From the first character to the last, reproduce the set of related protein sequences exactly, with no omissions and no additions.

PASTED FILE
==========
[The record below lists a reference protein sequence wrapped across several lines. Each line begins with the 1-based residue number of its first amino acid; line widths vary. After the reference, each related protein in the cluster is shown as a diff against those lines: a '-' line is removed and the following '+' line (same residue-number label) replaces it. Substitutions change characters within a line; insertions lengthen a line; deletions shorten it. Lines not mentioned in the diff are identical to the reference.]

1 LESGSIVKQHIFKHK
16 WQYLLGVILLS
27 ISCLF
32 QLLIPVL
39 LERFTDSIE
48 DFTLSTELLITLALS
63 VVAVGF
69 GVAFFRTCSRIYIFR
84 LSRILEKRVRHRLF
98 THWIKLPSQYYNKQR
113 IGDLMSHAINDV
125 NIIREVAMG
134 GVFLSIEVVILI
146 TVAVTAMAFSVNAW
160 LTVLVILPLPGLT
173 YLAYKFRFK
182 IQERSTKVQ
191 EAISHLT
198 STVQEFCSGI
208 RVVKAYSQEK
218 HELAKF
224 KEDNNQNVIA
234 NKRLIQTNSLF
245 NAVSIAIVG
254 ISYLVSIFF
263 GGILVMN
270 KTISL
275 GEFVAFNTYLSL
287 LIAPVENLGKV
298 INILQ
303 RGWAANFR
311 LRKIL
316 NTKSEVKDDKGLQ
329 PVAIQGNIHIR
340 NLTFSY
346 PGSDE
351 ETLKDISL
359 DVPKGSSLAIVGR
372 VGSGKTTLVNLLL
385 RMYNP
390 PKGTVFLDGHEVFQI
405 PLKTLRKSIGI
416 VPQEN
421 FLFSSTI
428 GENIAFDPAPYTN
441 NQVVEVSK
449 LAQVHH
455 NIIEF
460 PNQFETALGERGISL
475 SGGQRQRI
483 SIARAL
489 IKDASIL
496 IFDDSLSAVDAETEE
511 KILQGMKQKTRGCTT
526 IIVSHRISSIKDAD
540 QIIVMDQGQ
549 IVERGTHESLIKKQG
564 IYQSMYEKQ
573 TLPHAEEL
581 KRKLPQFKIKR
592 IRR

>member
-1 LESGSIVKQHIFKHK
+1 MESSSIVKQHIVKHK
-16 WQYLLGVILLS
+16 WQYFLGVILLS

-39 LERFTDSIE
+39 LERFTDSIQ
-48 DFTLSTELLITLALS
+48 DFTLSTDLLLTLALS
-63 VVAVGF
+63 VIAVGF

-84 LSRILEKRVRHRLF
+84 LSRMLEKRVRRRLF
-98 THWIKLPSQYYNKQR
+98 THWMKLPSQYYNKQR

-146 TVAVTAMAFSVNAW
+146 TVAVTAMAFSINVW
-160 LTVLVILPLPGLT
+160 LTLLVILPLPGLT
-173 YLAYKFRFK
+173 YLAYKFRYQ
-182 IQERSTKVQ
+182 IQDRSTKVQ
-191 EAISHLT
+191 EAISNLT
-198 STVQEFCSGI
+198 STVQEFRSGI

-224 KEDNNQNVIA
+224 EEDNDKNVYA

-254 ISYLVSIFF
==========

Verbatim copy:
[The record below lists a reference protein sequence wrapped across several lines. Each line begins with the 1-based residue number of its first amino acid; line widths vary. After the reference, each related protein in the cluster is shown as a diff against those lines: a '-' line is removed and the following '+' line (same residue-number label) replaces it. Substitutions change characters within a line; insertions lengthen a line; deletions shorten it. Lines not mentioned in the diff are identical to the reference.]

1 LESGSIVKQHIFKHK
16 WQYLLGVILLS
27 ISCLF
32 QLLIPVL
39 LERFTDSIE
48 DFTLSTELLITLALS
63 VVAVGF
69 GVAFFRTCSRIYIFR
84 LSRILEKRVRHRLF
98 THWIKLPSQYYNKQR
113 IGDLMSHAINDV
125 NIIREVAMG
134 GVFLSIEVVILI
146 TVAVTAMAFSVNAW
160 LTVLVILPLPGLT
173 YLAYKFRFK
182 IQERSTKVQ
191 EAISHLT
198 STVQEFCSGI
208 RVVKAYSQEK
218 HELAKF
224 KEDNNQNVIA
234 NKRLIQTNSLF
245 NAVSIAIVG
254 ISYLVSIFF
263 GGILVMN
270 KTISL
275 GEFVAFNTYLSL
287 LIAPVENLGKV
298 INILQ
303 RGWAANFR
311 LRKIL
316 NTKSEVKDDKGLQ
329 PVAIQGNIHIR
340 NLTFSY
346 PGSDE
351 ETLKDISL
359 DVPKGSSLAIVGR
372 VGSGKTTLVNLLL
385 RMYNP
390 PKGTVFLDGHEVFQI
405 PLKTLRKSIGI
416 VPQEN
421 FLFSSTI
428 GENIAFDPAPYTN
441 NQVVEVSK
449 LAQVHH
455 NIIEF
460 PNQFETALGERGISL
475 SGGQRQRI
483 SIARAL
489 IKDASIL
496 IFDDSLSAVDAETEE
511 KILQGMKQKTRGCTT
526 IIVSHRISSIKDAD
540 QIIVMDQGQ
549 IVERGTHESLIKKQG
564 IYQSMYEKQ
573 TLPHAEEL
581 KRKLPQFKIKR
592 IRR

>member
-1 LESGSIVKQHIFKHK
+1 MESSSIVKQHIVKHK
-16 WQYLLGVILLS
+16 WQYFLGVILLS

-39 LERFTDSIE
+39 LERFTDSIQ
-48 DFTLSTELLITLALS
+48 DFTLSTDLLLTLALS
-63 VVAVGF
+63 VIAVGF

-84 LSRILEKRVRHRLF
+84 LSRMLEKRVRRRLF
-98 THWIKLPSQYYNKQR
+98 THWMKLPSQYYNKQR

-146 TVAVTAMAFSVNAW
+146 TVAVTAMAFSINVW
-160 LTVLVILPLPGLT
+160 LTLLVILPLPGLT
-173 YLAYKFRFK
+173 YLAYKFRYQ
-182 IQERSTKVQ
+182 IQDRSTKVQ
-191 EAISHLT
+191 EAISNLT
-198 STVQEFCSGI
+198 STVQEFRSGI

-224 KEDNNQNVIA
+224 EEDNDKNVYA

-254 ISYLVSIFF